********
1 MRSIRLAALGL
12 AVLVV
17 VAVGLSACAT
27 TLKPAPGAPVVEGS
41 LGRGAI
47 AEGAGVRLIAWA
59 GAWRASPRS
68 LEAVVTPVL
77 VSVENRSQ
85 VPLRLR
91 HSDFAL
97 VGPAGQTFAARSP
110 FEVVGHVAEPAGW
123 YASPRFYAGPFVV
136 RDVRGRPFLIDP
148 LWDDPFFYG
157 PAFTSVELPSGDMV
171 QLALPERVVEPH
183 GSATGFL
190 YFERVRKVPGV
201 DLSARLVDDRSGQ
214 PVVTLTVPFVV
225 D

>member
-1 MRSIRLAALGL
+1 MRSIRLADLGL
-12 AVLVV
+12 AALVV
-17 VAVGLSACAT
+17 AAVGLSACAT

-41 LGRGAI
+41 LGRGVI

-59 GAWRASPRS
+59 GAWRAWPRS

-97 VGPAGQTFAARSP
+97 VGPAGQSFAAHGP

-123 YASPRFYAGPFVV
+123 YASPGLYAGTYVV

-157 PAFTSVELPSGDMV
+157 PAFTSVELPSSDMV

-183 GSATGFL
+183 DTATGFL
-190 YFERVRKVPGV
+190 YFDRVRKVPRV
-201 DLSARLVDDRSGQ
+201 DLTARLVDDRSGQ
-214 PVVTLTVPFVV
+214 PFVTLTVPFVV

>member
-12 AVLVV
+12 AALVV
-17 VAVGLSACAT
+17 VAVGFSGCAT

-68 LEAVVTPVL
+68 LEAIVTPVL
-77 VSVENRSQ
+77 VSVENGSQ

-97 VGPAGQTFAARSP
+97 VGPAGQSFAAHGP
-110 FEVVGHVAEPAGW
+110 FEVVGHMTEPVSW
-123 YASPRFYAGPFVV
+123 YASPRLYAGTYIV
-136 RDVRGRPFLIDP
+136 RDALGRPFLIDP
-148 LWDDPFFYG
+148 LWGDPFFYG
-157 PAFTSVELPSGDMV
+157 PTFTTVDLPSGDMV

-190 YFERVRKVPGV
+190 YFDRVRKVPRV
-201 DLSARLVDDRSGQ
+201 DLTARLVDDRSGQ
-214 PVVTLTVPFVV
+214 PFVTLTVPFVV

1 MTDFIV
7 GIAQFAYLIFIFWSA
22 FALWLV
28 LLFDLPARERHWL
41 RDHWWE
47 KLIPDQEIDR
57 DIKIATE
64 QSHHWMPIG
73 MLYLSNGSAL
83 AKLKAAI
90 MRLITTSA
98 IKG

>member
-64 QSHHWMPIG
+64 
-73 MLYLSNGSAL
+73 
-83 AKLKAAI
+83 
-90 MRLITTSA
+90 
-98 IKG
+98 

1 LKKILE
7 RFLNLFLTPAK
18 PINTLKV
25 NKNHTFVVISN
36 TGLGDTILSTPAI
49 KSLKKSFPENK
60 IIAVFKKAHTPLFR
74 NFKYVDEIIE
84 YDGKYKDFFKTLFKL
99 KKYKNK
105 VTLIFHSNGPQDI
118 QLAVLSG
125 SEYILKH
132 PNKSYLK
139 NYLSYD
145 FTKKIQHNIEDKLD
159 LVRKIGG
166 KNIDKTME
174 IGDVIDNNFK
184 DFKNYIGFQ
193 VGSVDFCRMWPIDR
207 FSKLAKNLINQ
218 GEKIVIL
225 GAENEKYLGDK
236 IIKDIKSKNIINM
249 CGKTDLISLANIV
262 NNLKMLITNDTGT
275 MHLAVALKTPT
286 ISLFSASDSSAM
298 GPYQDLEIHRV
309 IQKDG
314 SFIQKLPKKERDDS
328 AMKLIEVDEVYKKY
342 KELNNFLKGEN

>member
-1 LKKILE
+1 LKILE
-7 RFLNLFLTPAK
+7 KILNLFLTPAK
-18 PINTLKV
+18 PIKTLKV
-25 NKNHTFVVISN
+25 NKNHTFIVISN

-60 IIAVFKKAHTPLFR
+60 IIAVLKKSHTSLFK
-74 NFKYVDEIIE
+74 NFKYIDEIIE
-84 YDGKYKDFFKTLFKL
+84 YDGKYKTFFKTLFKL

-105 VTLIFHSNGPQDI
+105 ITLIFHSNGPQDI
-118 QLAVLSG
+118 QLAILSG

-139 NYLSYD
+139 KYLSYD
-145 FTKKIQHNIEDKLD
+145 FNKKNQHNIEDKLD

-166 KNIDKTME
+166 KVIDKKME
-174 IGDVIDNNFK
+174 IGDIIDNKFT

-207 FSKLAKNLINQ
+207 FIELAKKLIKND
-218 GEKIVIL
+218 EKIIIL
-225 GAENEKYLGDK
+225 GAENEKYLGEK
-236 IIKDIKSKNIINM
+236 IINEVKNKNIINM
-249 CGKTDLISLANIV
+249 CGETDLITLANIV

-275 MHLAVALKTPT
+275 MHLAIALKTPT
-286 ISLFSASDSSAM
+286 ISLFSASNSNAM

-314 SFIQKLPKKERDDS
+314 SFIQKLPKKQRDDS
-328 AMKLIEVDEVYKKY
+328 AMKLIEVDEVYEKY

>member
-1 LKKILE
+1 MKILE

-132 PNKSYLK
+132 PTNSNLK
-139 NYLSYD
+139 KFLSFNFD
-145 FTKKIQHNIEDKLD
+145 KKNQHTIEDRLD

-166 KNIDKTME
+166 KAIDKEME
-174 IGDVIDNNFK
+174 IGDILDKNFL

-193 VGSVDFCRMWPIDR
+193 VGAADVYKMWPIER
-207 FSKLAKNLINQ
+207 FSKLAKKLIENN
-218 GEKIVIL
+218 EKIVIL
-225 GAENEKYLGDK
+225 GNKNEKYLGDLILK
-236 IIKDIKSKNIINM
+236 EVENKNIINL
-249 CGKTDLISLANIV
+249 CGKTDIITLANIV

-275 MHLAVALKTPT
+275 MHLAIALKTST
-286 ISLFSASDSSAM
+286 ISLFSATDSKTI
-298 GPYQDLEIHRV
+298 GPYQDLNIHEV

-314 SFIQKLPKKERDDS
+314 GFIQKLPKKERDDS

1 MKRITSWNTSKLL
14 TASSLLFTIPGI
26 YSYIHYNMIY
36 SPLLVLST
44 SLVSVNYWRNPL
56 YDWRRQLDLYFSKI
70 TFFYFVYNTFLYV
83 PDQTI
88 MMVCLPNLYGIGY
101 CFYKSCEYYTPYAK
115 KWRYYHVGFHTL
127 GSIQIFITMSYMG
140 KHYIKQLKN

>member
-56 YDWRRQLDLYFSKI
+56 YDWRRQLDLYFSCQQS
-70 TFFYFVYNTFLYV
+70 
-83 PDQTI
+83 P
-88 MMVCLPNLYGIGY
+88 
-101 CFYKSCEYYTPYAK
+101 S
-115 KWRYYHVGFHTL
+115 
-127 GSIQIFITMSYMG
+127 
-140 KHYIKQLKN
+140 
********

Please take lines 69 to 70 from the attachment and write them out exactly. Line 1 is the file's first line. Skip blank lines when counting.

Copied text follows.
+157 PTFTTVDLPSGDMV

-190 YFERVRKVPGV